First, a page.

what did you trust

a star -- do i tell you
about the star

tell me

well one night i was talking to a star
and just when i ended
another star fell

so you're moving
because a star fell

a few minutes later
another star fell

so two stars fall
so what
it's august

it was august

it was august
and two stars fell
-- not because you was
talking

not because

so why are you moving

because a star fell
and a few minutes later
another star bit
the sky and fell

Wednesday, 14 September 2011

Hoarding Your Past Self

Coming up to my final performance of "Like You Were Before" in the UK until 2015 (I can't believe I just wrote that down. I guess now I've committed to it) on Friday, I have been thinking about our past selves. All the baggage, layers upon layers of ourselves that we deal with (and in my case, memorise then perform.)

It seems like several areas of my life have been contributing to this thinking. Yesterday, feeling unexpectedly ill when I was meant to be tutoring and then rehearsing, I decided to rest for a couple of hours in bed and watch my first episode of the American reality television show "Hoarders."

It's a border-line dangerous premise for a show - taking a psychological problem and trying to solve it (at least on the surface) in two days time by hiring a crack team of personal organisers along with the very short term help of a psychologist. Not least because the people featured on the show are often from poorer parts of the United States and can rarely afford to keep seeking the professional help that will keep their hoarding at bay in the long term. The episode I saw supported this thinking by rote - of the two hoarders, the one with more disposable income was able to make a dent in her long term problem through continuing to seek help, whereas the more willing of the two but less affluent went from a sparkling home at the end of the episode to a paragraph that said that she had not continued to get professional help and that her hoarding was back and worse than ever.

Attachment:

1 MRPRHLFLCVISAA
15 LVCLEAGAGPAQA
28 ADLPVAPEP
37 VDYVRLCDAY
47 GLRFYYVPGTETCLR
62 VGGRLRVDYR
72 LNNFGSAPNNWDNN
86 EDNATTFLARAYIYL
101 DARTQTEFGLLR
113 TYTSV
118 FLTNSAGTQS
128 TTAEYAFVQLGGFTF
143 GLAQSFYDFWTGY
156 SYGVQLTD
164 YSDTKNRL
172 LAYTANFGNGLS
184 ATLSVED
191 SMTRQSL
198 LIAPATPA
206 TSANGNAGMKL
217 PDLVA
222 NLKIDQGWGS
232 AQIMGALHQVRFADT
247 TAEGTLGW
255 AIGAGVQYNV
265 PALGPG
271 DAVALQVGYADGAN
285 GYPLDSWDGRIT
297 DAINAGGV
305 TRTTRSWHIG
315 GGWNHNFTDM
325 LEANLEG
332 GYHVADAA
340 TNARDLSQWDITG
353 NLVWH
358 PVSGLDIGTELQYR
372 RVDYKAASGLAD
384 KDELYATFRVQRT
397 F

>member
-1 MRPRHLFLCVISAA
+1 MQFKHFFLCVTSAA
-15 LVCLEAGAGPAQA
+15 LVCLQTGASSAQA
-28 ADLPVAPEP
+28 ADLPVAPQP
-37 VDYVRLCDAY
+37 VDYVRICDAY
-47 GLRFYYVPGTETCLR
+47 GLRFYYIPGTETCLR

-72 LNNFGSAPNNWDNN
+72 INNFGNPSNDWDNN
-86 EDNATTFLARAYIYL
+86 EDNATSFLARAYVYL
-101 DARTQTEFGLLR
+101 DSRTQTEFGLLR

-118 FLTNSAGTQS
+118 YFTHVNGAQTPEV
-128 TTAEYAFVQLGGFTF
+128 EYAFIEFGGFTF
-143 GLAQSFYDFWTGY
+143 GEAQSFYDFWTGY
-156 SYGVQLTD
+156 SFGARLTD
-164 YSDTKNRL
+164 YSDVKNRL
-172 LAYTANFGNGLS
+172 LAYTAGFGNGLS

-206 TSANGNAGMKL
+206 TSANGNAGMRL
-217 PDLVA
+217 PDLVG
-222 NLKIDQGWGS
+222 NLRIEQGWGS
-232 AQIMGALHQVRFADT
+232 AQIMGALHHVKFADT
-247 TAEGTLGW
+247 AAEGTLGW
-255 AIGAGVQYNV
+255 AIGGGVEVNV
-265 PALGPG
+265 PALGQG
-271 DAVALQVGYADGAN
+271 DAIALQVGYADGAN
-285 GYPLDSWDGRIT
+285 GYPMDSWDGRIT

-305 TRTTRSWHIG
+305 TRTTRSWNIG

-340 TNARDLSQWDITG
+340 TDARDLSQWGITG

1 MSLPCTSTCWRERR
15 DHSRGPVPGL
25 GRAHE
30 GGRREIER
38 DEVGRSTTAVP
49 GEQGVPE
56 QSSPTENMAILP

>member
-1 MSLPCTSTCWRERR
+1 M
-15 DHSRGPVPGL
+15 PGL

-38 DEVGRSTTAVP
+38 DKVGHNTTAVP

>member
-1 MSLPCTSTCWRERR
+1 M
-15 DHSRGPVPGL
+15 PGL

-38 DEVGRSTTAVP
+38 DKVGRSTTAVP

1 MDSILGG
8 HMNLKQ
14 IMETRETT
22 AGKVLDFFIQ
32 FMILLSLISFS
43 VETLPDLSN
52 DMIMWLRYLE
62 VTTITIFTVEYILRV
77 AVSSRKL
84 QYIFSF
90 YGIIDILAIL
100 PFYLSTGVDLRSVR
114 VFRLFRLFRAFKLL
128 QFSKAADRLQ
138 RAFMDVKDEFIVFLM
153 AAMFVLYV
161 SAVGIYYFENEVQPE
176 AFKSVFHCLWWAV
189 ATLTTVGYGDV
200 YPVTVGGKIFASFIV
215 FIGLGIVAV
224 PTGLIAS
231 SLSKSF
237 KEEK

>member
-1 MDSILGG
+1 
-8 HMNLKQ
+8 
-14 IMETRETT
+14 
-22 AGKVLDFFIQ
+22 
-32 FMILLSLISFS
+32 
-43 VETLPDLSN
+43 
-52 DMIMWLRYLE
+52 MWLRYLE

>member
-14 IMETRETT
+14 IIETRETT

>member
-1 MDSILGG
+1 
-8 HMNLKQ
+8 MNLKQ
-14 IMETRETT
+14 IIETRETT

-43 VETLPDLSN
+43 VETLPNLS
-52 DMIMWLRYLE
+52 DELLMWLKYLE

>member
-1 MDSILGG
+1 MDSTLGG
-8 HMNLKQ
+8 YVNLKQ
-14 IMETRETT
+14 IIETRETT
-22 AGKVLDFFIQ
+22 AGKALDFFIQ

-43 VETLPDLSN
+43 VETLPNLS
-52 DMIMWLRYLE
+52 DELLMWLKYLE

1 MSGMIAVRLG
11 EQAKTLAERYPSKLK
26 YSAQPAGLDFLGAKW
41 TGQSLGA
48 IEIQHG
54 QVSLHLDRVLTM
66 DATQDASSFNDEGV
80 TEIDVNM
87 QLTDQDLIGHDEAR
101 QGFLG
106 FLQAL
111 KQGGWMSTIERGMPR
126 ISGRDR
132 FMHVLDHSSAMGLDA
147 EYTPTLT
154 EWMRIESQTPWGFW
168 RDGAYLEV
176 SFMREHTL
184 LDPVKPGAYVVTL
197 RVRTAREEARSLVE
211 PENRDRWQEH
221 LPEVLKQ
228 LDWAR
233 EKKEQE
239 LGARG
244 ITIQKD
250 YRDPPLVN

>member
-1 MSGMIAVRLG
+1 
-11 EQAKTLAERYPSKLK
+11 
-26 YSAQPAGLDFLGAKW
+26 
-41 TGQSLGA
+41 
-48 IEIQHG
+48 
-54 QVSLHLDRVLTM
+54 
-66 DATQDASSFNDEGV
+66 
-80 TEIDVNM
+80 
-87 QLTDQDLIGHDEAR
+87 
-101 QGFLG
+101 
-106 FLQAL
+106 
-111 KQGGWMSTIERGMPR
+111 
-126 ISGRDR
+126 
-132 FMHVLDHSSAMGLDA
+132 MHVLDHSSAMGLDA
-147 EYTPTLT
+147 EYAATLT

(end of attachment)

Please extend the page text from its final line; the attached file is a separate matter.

Also. Watching "personal organisers" grapple with somebody who has a psychological condition. I mean oh my gawd. Really? Is that really what television is? And yet I was thoroughly entertained by the program and (she says guiltily) may well watch it again in the future.

(Oh gee. Oh man.)

And then this morning, with the initial goal of making a sketch to start my day, I came upon an old sketch book of mine filled with mostly terrible snippets of writing. I had the impulse to tear them out and start the sketch book fresh, but then... I couldn't. They were layers, small photographs of me - cloying, clichéd, and doing my best. This past made me pause - I lost all impulse to make something new and instead began reading.

So weirdly - Here's something I just found in that old sketchbook. This may be one of my very very few attempts at verse, and possibly with good reason:

There's a place in a town that's not far away
A place riddled with saucers, old socks and decay.
The place looks like many I'm sure you may know,
Circled daily by a family of musical crows.
Nestled deep in the valley, overlooked by a hill,
A few city landmarks, the brewery and mill.
Where would we be, in what kind of plight,
Without the dear presence of the town's garbage site?